Part 4 – Implementing intervention
The implementation of Health & Wellbeing (H&W) strategy is the final part and tip of The Workplace Health Pyramid. As discussed in the previous articles of this mini-series, rolling out H&W interventions are only likely to deliver successful outcomes when they are built on the fundamentals of a:
- Strong company H&W culture
- Deep understanding of the current impact of the workplace experience provided
With this in mind, it’s important that organisations don’t dive straight in at the intervention level in the pursuit of a shortcut to success. On the contrary, utilising data gathered from existing workplace provision should be used to develop and create a strategic H&W programme that considers several criteria:
- Evidence base
Throughout this mini-series I have referred to the need to understand the needs of your employee demographic. Part 3 discussed potential routes for gathering data to assist in this process, and it is this data in itself that is the underlying evidence which should direct you towards an area of intervention. As an example, collecting posture data via wearable technology from employees will provide you with evidence of how your current office set-up (including furniture, desks, chairs etc) performs with regards to supporting related musculoskeletal health. Are your employees spending a lot of time in poor posture? Do you have high incidence of back pain? Is there preferred furniture from employee perspective? Combining all of these insights will direct you towards a potential intervention that is likely to be more impactful because you know it is based on evidence. Essentially, you are building a business case for the health interventions you are going to spend your H&W budget on.
When creating a H&W strategy, it’s imperative that you consider the sustainability of your programme. In order to continually support a strong H&W culture, any interventions should be seen as an engrained part of the workplace rather than a flash in the pan initiative that masquerades as the organisation providing H&W. For example, the provision of individual level “Health MOT’s” can be an attractive way of providing H&W support to employees, however if the cost of sustaining this as a regular service is prohibitive, then the risk of decreasing the effectiveness of this service and creating negative sentiment (due to having it “taken away”) is heightened. Look at your data, look at your budget and identify ways and means of delivering effective H&W as standard practice rather than as a one-time offering.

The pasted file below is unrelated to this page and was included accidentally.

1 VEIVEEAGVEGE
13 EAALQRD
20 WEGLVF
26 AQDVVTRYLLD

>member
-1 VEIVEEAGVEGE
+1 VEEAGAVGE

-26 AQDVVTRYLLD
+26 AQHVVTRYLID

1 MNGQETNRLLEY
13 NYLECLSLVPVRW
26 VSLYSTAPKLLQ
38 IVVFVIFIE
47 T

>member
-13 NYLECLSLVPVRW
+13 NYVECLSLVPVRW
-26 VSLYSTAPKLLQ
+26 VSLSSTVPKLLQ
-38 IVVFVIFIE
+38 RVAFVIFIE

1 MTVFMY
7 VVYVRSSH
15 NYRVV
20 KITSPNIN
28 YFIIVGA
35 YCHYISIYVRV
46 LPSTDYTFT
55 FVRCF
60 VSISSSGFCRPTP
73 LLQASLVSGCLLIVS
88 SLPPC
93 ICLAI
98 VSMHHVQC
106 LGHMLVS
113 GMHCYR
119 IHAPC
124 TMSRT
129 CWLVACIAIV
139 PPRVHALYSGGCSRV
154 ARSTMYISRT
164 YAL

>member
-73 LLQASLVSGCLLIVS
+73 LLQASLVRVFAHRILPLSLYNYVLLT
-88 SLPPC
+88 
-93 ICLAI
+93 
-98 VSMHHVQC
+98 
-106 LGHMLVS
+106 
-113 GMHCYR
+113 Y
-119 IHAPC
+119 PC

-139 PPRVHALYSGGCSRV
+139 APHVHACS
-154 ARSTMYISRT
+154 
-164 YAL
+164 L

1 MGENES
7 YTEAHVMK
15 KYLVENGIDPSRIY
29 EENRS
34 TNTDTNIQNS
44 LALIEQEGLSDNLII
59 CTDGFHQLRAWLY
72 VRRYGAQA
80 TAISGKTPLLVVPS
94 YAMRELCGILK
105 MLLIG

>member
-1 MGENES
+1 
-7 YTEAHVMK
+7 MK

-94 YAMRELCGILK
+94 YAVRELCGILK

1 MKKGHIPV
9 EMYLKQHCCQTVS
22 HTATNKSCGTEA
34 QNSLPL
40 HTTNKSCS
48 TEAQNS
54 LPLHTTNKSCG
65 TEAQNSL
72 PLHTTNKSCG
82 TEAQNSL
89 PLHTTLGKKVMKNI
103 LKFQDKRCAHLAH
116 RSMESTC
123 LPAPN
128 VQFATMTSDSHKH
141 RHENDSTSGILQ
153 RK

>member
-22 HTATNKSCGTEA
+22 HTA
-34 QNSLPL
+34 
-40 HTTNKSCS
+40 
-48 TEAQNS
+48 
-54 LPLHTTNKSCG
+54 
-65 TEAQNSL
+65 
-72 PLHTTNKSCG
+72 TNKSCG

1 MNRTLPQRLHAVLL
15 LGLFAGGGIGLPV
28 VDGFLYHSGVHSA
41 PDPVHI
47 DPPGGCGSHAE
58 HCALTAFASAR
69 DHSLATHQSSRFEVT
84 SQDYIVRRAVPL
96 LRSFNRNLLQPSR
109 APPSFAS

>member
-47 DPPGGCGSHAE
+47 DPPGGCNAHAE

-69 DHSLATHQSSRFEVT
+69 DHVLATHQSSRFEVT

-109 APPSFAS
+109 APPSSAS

An important but regularly overlooked aspect of H&W provision is putting in place methods to measure the success of any intervention. In order to understand impact and identify whether your strategy is delivering an ROI or VOI, time should be spent drawing up a set of criteria or KPI’s against which specific interventions will be evaluated. This is particularly important in organisations where H&W budget is controlled by stakeholders who need evidence of success in order to justify spend. The more you can demonstrate improvements in health through tangible metrics, the more likely you are to be able to invest more in making further strides. On the flip side, if an intervention is not being effective, you are much more likely to identify this quickly via regular monitored metrics and thus reduce spending money inefficiently.
So you’ve spent time identifying the inherent H&W issues in your workforce and now have a solid understanding of what is needed. You now need to ensure that whatever it is you are going to deliver, is rolled out in a way such that it engages those it is aimed at. How engagement is achieved will vary greatly from organisation to organisation (and within organisations), as different demographics have different things that make them tick. However, one consistent and simple method to achieve successful implementation is to involve employees in the decision-making process. This ensures employee opinions and thoughts are integrated into the delivery of your H&W strategy, vastly increasing the likelihood of engagement. Furthermore, the inclusivity of employees in this process is highly likely to increase the strength of the H&W culture within your organisation.
In addition to the four considerations outlined above, a further point of consideration focusses on whether what you are implementing is a preventative or reactive measure. Clearly the introduction of H&W strategy following the gathering of data is reactive to the status quo, however the processes you put in place should, where possible, be preventative measures that reduce the probability of encountering the same issues in the future. Analogous to this is the example where a person who suffers from regular back pain visits a physio or doctor whenever flare-ups occur for treatment or medication to relieve the pain (i.e. a reaction). Whereas a more satisfactory way of dealing with the problem is to reduce the incidence of the flare-ups in the first place through (for example) adherence to a movement or strength program that supports their back better (i.e. preventative). In a nutshell, prevention is better than cure, and should be the go-to route for a sustainable and effective intervention.
To summarise, the effectiveness of your H&W interventions can be heightened through following the aforementioned criteria. As discussed previously however, the overall impact and success of a H&W programme is limited by organisational H&W culture and the understanding you have with regards to the H&W characteristics of your employee demographic.
This article pieces together the final part of the jigsaw in The Workplace Health Pyramid. By following the stages of the pyramid from foundation up, you increase the potential of developing a healthier workplace, placing you in a stronger position to attract & retain talent, reduce absenteeism and presenteeism and increase overall business productivity.